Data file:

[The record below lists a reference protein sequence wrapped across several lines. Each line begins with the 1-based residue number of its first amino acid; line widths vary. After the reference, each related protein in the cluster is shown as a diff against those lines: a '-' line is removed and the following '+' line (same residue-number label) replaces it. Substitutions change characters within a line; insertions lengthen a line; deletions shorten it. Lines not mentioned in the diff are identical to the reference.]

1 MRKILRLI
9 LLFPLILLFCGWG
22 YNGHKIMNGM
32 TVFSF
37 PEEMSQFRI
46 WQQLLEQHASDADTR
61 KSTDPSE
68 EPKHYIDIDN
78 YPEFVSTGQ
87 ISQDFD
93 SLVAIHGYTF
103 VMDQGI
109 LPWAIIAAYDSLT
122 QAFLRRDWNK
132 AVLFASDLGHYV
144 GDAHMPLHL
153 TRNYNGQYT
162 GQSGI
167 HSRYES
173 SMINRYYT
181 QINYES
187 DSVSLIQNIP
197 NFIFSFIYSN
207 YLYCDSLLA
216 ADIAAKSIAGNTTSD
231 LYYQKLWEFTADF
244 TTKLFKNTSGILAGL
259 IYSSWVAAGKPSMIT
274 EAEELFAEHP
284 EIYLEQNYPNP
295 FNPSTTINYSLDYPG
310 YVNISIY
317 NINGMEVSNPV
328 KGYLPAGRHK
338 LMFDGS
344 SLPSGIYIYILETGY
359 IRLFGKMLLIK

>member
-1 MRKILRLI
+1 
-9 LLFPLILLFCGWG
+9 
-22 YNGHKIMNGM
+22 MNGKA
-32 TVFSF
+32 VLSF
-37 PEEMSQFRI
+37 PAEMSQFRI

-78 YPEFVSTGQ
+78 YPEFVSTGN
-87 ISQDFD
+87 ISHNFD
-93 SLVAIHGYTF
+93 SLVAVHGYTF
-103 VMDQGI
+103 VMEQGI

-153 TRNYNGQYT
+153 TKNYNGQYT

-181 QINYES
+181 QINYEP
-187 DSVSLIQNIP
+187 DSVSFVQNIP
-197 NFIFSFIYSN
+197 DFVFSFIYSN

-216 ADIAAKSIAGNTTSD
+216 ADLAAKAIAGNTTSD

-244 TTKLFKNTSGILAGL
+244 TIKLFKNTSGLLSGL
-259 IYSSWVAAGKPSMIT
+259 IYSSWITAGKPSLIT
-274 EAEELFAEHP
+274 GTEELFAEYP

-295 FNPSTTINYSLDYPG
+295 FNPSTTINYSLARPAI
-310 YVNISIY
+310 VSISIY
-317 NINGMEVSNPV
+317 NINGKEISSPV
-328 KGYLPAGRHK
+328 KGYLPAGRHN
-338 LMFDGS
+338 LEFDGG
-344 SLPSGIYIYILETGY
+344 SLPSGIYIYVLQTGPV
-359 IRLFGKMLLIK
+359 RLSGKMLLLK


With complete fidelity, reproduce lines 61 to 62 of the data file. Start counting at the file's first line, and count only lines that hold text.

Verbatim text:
+181 QINYEP
-187 DSVSLIQNIP